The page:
Prominent among the quests for post--9/11 security are developments in surveillance, especially at national borders. These developments are not new, but many of them have been extended and intensified. The result? More and more people and populations are counted as "suspicious" and, at the same time, surveillance techniques become increasingly opaque and secretive. Lyon argues that in the aftermath of 9/11 there have been qualitative changes in the security climate: diverse databases containing personal information are being integrated; biometric identifiers, such as iris scans, are becoming more popular; consumer data are merged with those obtained for policing and intelligence, both nationally and across borders. This all contributes to the creation of ever--widening webs of surveillance. But these systems also sort people into categories for differential treatment, the most obvious case being that of racial profiling. This book assesses the consequences of these trends. Lyon argues that while extraordinary legal measures and high--tech systems are being adopted, promises made on their behalf -- that terrorism can be prevented -- are hard to justify.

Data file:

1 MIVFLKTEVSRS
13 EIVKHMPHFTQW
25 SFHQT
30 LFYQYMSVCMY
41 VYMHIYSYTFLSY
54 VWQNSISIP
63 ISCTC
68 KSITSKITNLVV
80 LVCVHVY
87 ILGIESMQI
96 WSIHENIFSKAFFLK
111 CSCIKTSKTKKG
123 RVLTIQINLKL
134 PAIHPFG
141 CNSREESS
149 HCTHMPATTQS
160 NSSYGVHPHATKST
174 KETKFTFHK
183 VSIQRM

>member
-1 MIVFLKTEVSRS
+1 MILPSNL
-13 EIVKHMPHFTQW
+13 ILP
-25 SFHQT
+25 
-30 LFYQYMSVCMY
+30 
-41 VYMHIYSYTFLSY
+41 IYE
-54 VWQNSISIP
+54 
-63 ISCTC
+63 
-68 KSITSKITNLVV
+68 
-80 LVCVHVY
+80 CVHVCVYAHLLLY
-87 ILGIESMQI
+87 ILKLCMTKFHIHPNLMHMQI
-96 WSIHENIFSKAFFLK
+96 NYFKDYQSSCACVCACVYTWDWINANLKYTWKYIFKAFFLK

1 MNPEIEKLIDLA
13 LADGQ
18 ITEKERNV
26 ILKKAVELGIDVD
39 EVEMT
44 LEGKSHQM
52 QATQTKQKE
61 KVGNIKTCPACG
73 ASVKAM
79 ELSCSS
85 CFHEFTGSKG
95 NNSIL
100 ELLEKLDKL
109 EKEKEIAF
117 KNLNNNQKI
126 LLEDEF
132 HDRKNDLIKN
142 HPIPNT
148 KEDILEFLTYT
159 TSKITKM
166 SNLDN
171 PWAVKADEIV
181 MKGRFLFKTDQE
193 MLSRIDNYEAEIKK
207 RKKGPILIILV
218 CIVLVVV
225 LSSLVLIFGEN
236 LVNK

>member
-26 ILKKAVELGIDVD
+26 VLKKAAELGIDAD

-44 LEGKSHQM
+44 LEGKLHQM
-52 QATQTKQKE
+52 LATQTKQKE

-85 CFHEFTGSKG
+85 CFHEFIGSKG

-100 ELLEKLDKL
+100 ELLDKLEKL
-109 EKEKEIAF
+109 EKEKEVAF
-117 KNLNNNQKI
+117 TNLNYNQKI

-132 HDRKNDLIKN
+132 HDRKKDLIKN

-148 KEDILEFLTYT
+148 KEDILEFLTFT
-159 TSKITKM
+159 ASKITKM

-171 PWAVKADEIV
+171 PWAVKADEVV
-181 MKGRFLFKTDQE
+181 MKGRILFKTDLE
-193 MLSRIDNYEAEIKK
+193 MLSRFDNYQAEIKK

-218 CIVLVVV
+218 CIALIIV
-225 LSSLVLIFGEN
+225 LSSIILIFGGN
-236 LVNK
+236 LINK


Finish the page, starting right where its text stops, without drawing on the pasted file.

Furthermore, intensifying surveillance will have social consequences whose effects could be far--reaching: the undermining of social trust and of democratic participation.